Dairy Free Diet
A style of eating that eliminates dairy from the diet but still includes other animal products such as eggs and meat.
TABLE OF CONTENTS
- Let’s Eat
- Foods to Steer Clear Of
- Dairy-Free Mint Chip Banana Ice Cream
- Flare Friendly Foods
- Common Swaps
- Weekly Tip
The dairy-free diet allows all foods except dairy products, including milk, cheese, creamer, ice cream, yogurt, butter, and others. Thankfully, there are many dairy-free alternatives on the market today!
STEER CLEAR OF
- Cottage cheese
- Cream cheese
- Creamer / Cream
- Ice cream
- Milk/milk powders
- Whipping cream
- Whey protein
Make sure to check the labels of baked goods, candies, snack bars, etc. for dairy. Many may have milk powder, butter, milk, etc. as an ingredient.
DAIRY-FREE MINT-CHIP BANANA ICE CREAM
- 1/3 medium avocado
- 2 frozen bananas
- 3/4 tsp pure peppermint extract
- 1/2 cup cacao nibs
- 1/3 cup almond milk (can sub for other plant-based “milk”)
- 3 Tbsp almond butter (can sub for other nut butter)
- Optional Topping: more cacao nibs
- Place all ingredients in a blender or food processor (if your blender isn’t very strong) and blend until smooth.
- Place in a container and freeze for about 30 minutes or until the mixture hardens a bit (but not all the way).
- Serve with more cacao nibs on top and enjoy!
FLARE FRIENDLY FOODS
Rice cakes with avocado
Steamed sweet potatoes
Other steamed and pureed veggies that your stomach can handle well
Oatmeal with banana slices
White rice with boiled chicken
Yogurt: almond, soy, coconut, or cashew-based yogurts
Butter: nut or soy-based butters
Cream cheese: nut or soy-based cream cheeses
Cheese: nut or soy-based cheeses
Milk: almond, oat, cashew, hemp, soy, hazelnut, etc. milk options
Ice cream: thankfully, so many dairy-free ice cream options are now available at the store and even in many ice cream shops
Whipping cream: you can buy coconut-based whipped cream at many stores, or you can try making your own
A phrase to remember during your entire chronic illness journey, but especially when it comes to lifestyle and dietary changes is: “My new life isn’t bad, it’s just different.” Struggling to change your lifestyle and eating habits is normal. Try to change your mindset to see these changes as simply being “different,” instead of labeling them as “bad.”
Regardless of the presence of an IBD diagnosis, people may react negatively to dairy and dairy products for a variety of reasons, including a dairy allergy, lactose intolerance, milk intolerance, or sensitivity to dairy products.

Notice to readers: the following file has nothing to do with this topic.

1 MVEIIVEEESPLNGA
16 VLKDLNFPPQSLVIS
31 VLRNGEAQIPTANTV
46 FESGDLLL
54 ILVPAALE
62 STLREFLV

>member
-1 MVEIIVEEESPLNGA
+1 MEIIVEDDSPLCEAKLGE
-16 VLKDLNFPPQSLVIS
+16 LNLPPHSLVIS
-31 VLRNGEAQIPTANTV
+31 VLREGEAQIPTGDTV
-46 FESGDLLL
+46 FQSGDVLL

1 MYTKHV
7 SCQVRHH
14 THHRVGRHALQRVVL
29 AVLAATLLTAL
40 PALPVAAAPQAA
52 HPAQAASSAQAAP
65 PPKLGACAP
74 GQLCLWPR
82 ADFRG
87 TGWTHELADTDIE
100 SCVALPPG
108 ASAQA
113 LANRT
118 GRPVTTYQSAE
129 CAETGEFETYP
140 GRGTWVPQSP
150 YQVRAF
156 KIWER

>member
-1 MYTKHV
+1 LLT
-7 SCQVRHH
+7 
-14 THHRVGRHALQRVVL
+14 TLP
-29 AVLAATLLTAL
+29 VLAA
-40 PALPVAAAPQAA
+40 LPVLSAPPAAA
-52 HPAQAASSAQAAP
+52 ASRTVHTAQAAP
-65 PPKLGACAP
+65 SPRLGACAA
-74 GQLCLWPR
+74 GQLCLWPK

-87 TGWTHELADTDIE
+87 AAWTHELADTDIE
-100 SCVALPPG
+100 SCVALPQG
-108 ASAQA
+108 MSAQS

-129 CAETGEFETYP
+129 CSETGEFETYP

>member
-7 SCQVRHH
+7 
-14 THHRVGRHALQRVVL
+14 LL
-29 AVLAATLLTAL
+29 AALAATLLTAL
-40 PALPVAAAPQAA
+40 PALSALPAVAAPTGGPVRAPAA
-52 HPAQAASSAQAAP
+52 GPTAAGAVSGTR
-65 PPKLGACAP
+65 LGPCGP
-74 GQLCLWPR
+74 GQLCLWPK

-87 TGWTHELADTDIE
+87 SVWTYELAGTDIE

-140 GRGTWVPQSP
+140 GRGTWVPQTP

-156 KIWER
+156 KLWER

Still, it’s possible that individuals diagnosed with IBD are more likely to experience negative effects – either in terms of worsened symptoms, increased inflammation, or both – from consuming dairy. For example, a 2014 study found that individuals with IBD were significantly more likely to have a dairy allergy, as determined by serum levels of dairy antibodies, than those without IBD.
In addition, a 2011 study found that the incidence of patients with IBD and lactose sensitivity is significantly high, at 70%; because of these results, researchers acknowledge that future studies should investigate whether lactose sensitivity is a cause or consequence of IBD.
Some researchers postulate that milk affects the microbiome in a way that promotes inflammation: in a 2012 study, researchers used mice who were genetically engineered to display the pathogenesis of IBD. They were fed either milk fat, lard, or sunflower oil; mice who were fed the milk fat showed rapidly reproducing amounts of the bacteria Bilophila wadsworthia, which produces substances that irritate the gut and trigger inflammation. Study author Eugene Chang hypothesized that a triggering event may cause the rapid reproduction of Bilophila wadsworthia, triggering the onset of IBD, which is then sustained by other factors; however, such an association should be investigated in humans as well.
Despite these findings, other studies have found either no association between dairy and IBD risk or prevalence or, in some cases, a protective effect. A 2017 study found that whey protein from cheese reduced inflammatory gene expression and protected against diarrhea in rats with induced colitis.
Researchers theorize that the specific amino acids found in whey protein, including cysteine and threonine, stimulate intestinal mucin synthesis and improve the microflora, which provides a protective effect. As with other studies, further research should be done with humans to investigate this relationship.
For more information and tips on living with inflammatory bowel disease from the medical and patient communities, download the Gali friend for IBD mobile app and she will create a personalized feed of articles just for you!